Rider Assistance Electronics, that is, electronics designed to make the experience equally inspiring across a broad spectrum of riders' abilities, are a large part of these two bikes. KTRC, Kawasaki's traction contol, offers a range of increasingly more controlling settings, beginning with levels of control that allow wheel slip under some conditions (such as roadracing) and ending with settings which do not allow wheel slip under any circumstance. Unique to this model, Kawasaki has incorporated a system similar to that Tom Sykes had on his 2013 World Superbike championship winning race ZX-10R, which adds in-between steps to the standard three KTRC settings, so that the H2 rider actually has nine choices overall. KLCM, Kawasaki Launch Control Mode, borrows from Kawasaki's motocross bikes a system that allows the rider, once it is set, to hold the throttle to max and focus on his holeshot, while the system pulls up a special ignition/fuel map that demphasizes horsepower and emphasizes torque, for best takeoff result. It also shuts off automatically at third gear, just as on the motocross bikes. Much more sophisticated than the KX250/KX450 system however, the H2's KLCM limits the engine rpm to 6,500 and monitors engine heat and cycles down and eventually shuts completely off in the event the system is over-used. KEBC, or Kawasaki Engine Brake Control, when turned on lessens engine braking by slightly increasing throttle opening, a system that the current ZX-10R has also and which functions through that bike's dual throttles, whereas the H2's system works through ETV. Rain Mode, which is available only on the road model (the owners' manual for the R model warns, "Do not ride in the rain..."), is actually a power mode with a new name. When activated, the road bike's power is reduced some 50 percent, and at the same time KTRC Mode 3, its most intrusive setting, is activated, for good measure.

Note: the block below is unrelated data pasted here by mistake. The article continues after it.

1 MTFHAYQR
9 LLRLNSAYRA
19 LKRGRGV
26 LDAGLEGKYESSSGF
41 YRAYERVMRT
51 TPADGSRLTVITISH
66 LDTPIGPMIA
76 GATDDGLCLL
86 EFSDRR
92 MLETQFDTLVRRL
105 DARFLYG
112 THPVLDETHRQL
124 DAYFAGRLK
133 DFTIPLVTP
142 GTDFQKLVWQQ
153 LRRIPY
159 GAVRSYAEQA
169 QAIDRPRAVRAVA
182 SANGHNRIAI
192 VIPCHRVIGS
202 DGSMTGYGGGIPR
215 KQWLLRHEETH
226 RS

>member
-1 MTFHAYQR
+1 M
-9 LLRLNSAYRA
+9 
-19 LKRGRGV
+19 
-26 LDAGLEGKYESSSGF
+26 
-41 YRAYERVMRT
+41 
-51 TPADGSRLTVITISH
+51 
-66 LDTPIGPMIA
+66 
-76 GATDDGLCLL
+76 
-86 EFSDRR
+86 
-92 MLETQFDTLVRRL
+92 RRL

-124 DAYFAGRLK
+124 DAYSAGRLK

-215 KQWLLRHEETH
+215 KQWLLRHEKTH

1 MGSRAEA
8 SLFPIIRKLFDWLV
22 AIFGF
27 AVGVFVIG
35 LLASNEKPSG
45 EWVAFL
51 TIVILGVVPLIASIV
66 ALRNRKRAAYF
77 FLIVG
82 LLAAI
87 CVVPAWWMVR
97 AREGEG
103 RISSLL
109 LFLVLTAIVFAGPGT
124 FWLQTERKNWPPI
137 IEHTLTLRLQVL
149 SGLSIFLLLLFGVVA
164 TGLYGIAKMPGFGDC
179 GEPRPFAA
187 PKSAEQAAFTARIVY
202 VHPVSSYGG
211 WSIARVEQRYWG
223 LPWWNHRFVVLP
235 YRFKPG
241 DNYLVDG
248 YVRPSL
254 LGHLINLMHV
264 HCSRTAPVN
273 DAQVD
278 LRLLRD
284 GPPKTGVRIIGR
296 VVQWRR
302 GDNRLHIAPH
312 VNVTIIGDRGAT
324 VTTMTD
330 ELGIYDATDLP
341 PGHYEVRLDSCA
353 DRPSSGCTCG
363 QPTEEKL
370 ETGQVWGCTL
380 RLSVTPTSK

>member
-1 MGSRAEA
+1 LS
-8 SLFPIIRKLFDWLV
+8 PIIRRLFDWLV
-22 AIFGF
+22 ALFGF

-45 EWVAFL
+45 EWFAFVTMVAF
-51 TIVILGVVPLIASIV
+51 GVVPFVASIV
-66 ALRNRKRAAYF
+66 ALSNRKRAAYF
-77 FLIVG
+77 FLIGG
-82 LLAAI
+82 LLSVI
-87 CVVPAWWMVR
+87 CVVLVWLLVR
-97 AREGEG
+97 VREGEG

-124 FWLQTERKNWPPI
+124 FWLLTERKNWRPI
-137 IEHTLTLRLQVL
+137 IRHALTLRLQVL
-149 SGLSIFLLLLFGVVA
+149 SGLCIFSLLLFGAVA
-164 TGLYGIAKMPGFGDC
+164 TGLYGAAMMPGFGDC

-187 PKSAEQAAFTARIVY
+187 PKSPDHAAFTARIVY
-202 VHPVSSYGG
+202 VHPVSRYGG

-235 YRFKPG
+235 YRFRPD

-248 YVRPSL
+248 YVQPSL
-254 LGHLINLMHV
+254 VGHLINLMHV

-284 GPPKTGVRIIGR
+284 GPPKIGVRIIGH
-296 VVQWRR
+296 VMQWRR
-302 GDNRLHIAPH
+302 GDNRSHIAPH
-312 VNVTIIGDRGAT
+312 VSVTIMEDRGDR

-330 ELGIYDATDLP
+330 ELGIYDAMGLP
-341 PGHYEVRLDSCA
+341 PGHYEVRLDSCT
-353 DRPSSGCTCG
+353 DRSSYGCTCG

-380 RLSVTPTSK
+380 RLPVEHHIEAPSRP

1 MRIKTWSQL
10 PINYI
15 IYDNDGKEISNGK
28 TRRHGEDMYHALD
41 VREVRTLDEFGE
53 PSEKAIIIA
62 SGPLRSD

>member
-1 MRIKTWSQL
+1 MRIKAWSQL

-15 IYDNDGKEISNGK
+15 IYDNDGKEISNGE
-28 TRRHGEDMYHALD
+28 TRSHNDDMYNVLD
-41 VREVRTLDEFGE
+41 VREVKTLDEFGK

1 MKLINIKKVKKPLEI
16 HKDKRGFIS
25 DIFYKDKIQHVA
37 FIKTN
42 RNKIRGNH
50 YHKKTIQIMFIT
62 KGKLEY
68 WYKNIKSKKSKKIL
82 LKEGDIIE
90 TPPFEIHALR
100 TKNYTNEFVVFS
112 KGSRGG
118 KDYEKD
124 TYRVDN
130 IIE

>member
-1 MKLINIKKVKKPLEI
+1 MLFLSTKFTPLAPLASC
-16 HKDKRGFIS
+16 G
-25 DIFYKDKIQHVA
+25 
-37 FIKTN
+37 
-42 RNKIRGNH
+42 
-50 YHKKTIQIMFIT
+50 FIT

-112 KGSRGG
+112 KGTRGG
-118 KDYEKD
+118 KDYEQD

The maintenance picture on both models, as could be expected, requires more commitment on the part of the owner, than is common on many motorcycles. This begins with a Max Record function that stores the bike's maximum speed, rpm, and intake boost, for easy retrieval. In addition, the track bike has a maintenance schedule that adds more checks, and more frequent checks, of many of its systems, and this is further supported by a warning system that tracks accumlated hours of post-8,000 rpm use and displays warnings when that time has added up to 15 then 30 hours, with the R model's service manual specifying corresponding services. One example is replacement of the connecting rods and exhaust valves at 60 accumulated hours. Both bikes also have rather frequent supercharger checks, namely at 7,500 and 15,000 miles, and the R model recommends very frequent replacement of the drive chain, fuel pump, rear wheel rubber dampers, and the transmission output shaft bearing, for example.

Tools and Accessories
Kawasaki is offering some accessories for the H2 that will include race stands and several special tools. As previously mentioned, R models which go to U.S. buyers will benefit from coming standard with the race stands, some tire warmers, and an extra set of slicks, that is, as part of the purchase price.

Cycle World magazine called the H2 The Great Disrupter, saying, "With the original H2 and Ninja 900 of 1984, the new H2 and H2R will define Kawasaki for the coming decades...Consider the motorcycle market disrupted." Indeed.